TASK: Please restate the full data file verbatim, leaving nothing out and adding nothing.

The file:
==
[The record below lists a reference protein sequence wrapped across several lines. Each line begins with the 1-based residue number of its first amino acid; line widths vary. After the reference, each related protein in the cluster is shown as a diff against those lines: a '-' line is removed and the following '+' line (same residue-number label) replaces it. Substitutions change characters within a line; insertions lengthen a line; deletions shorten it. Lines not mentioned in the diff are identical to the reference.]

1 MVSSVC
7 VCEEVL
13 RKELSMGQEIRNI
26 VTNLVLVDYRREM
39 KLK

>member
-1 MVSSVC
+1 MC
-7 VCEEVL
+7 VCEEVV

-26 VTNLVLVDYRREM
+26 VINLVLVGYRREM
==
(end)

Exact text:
[The record below lists a reference protein sequence wrapped across several lines. Each line begins with the 1-based residue number of its first amino acid; line widths vary. After the reference, each related protein in the cluster is shown as a diff against those lines: a '-' line is removed and the following '+' line (same residue-number label) replaces it. Substitutions change characters within a line; insertions lengthen a line; deletions shorten it. Lines not mentioned in the diff are identical to the reference.]

1 MVSSVC
7 VCEEVL
13 RKELSMGQEIRNI
26 VTNLVLVDYRREM
39 KLK

>member
-1 MVSSVC
+1 MC
-7 VCEEVL
+7 VCEEVV

-26 VTNLVLVDYRREM
+26 VINLVLVGYRREM